I’m a British person who has just tried American Kraft mac and cheese for the first time.
Americans seem to love the stuff and feel so much nostalgia for it, so I was curious how it tasted.
The neon-orange color of it shocked me, and I thought it tasted OK.
As a Brit, there are some things in American culture that boggle my mind. One of them is the cult-like status held by Kraft boxed macaroni and cheese.
This convenience-food phenomenon seems to be an almost universal American childhood experience, transcending class boundaries and invoking a wave of nostalgia nationwide when mentioned online.
As far as I know, we don’t really have an equivalent to it in the UK, either in terms of the product, or the emotional response it brings about. So, obviously, I had to try it for myself to see what all the fuss was about.
Editor’s Note: Kraft sells a few variations of mac and cheese around the world — and you can purchase its Cheesey Pasta in some parts of the UK. It apparently does not taste similar to the American version.
I ordered the mac and cheese online and was surprised how big the box was
I’m sure there are supermarkets in the UK that stock American boxed mac and cheese. Unfortunately, I don’t live near any of them, so I ordered it on Amazon.
It arrived the next day, and I was surprised at how big the box was — it said it fed two to three people. I was expecting it to be just a single portion, which is the case for a lot of prepackaged convenience food.
Preparing this was easier than making mac and cheese from scratch, but it required more effort than I expected
With our rough UK equivalent of pot-noodles or mug-shot pasta sachets, you simply pour boiling water over everything and let it sit for five minutes.
This mac and cheese needed two extra ingredients, milk and butter, plus a pan in which you had to first cook the pasta.
I cooked the pasta according to the instructions but salted the water first out of habit even though the instructions didn’t say to do this. In hindsight, this was a slight mistake as I also used salted butter when making the sauce, so it tipped everything just a little off balance.
The butter was measured in tablespoons, which was fine. But finding 1/4 cup of milk was more difficult due to me being stubbornly European. I had to google what the metric equivalent was.
I even did a bit of mise en place, measuring out my butter in a ramekin and placing the exact quantity of milk in a glass beforehand. This is wonderfully ironic because when I make mac and cheese from scratch, I never measure anything properly.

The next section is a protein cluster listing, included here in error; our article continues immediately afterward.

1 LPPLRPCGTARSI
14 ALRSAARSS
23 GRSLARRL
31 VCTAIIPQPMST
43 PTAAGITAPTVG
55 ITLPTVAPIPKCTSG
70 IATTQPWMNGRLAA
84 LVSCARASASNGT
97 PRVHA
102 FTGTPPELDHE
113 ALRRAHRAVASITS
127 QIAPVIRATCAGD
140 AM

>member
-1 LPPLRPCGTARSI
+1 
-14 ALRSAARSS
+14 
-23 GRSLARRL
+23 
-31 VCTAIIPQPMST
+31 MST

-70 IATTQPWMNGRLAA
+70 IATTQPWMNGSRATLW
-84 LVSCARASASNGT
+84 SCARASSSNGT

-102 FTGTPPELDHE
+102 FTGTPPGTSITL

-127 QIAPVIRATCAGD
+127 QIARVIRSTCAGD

The color of the cheese sauce really threw me off
Up until now, the process had been pretty mundane. But when I opened the sachet of cheese-sauce mix I actually yelped out loud.
The sauce powder was violently orange. More orange than kumquat in a tanning studio, in fact. It also smelt exactly like a brand of cheese puffs we have over here called Wotsits, and I still can’t decide whether this is a good thing or not.
The sauce seemed a little runny when I mixed the powder into the pasta, but the box had an image of a cartoon drip of sauce running off of a spoon, so I was reassured.
I didn’t have high expectations, and I thought the pasta was OK
Look, I know this is instant mac and cheese so I didn’t go in with high expectations.
I thought it was very OK — nothing more, nothing less. Oddly, there was a creeping sweetness to the whole thing, even though sugar was not on the ingredients list.
And sure, it was cheesy, but not in a blow-your-socks-off kind of way.
It could’ve used some black pepper or a teaspoon of mustard to cut through the one-dimensional creaminess, but I wanted to have the authentic experience so I refrained from putting my own spin on things this time.
And although I’m lucky enough to have a full set of decent teeth, I wasn’t required to use them, as the dish was very spoonable and soft.
Of course, it’s completely acceptable as a foodstuff — we still ate the lot — but the word that springs to mind after eating a bowlful is “lackluster.”
If I had nostalgia for the dish, I’m sure I would’ve appreciated it more
I can absolutely see why kids would go wild for this, especially picky eaters who aren’t so good with stronger flavors or textures. It’s also a very low-effort dinner — and you can make it more of a meal if you add a few extras (capers, black pepper, ham, veggies, etc).
Perhaps I’ve missed the point entirely about eating this as an adult. Perhaps you’re not meant to care about how it really tastes nor turn your nose up because it’s not perfectly balanced as a dish. Perhaps the whole point of eating it is to be transported back to being 8 years old again.
Framing it this way and now knowing how it tastes has given me a better understanding of the cultural phenomenon of boxed mac and cheese.
It’s just a shame I’ll never truly be able to experience the nostalgia that comes with it.
Read the original article on Insider